(Originally posted 2014-03-23.)
I’m writing about intervals again.
Two things have occasioned this:
- I’ve been updating my code for DB2 Versions 10 and 11.
- I’ve dealt recently with customers with unhelpful SMF or RMF intervals.
As I’ve said before it’s important to understand the provenance of the data you’re using. This would be true whether it’s performance data, financial data, health data or anything else.
Most of the time you don’t see raw data: It’s as processed as the food we eat. 🙂 I’m privileged to spend more time than most looking at raw SMF records, though they too aren’t “the horse’s mouth” really.
DB2 Statistics Trace
DB2 Version 10 introduced a significant change in the way its interval-based records are created. As previously noted STATIME governs the frequency with which Statistics Trace records are cut. The default dropped from a useless 30 minutes to 5 in DB2 Version 9. The change in Version 10 was to decouple the frequency of cutting certain types of Statistics Trace records from STATIME: IFCIDs 1, 2, 202, 217, 225 and 230 are always cut every minute. I use most of these IFCIDs (and rarely the ones that aren’t) so this is a good change for me.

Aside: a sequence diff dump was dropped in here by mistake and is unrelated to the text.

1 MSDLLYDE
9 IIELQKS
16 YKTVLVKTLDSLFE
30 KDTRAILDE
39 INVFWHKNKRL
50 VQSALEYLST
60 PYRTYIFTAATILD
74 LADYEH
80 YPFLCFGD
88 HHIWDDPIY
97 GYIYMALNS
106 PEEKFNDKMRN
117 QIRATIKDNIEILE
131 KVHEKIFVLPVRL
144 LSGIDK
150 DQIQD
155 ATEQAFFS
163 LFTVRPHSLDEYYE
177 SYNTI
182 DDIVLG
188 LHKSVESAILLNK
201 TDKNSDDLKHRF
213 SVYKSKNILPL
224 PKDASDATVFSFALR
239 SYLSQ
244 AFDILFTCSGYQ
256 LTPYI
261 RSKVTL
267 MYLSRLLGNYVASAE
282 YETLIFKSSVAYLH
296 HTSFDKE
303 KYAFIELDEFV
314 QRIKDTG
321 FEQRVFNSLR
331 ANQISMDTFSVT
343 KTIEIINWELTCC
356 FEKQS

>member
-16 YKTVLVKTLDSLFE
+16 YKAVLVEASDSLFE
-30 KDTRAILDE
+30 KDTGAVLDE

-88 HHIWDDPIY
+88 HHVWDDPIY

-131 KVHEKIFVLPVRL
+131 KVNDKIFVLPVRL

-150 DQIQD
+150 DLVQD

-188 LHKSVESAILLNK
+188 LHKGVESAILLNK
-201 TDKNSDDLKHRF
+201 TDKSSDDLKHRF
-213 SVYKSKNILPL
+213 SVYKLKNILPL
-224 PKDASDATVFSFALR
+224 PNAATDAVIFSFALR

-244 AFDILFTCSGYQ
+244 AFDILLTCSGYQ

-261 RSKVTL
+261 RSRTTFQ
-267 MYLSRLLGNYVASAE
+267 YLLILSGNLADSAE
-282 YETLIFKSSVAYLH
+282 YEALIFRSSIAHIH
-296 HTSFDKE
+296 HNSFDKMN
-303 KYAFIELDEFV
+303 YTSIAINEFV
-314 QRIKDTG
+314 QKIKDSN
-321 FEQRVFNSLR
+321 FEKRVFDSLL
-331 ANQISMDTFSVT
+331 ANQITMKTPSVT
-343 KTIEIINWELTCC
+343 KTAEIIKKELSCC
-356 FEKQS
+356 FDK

But why do we care about the record-cutting interval? Let me take you on a journey from the raw SMF to the numbers I share with you (or which appear in any product’s reporting).
Consider the following spreadsheet and set of three graphs. It’s made up data but is typical of some of the counters in DB2 Statistics Trace.
Top left is the raw spreadsheet data:
- The first column is the record timestamp. Notice how the table is sorted by timestamp ascending.
- The second column is the raw field’s value. Notice how it is ever increasing.
The remaining columns aren’t in the record but are derived:
- The third column is obtained by subtracting this record’s value for the field from the previous record’s. This is the delta in the spreadsheet and represents the activity in the interval.
- The final column is the delta converted to a rate: The interval here was 10 minutes or 900 seconds.
The result of all this is the graph on the bottom right (labelled (3)).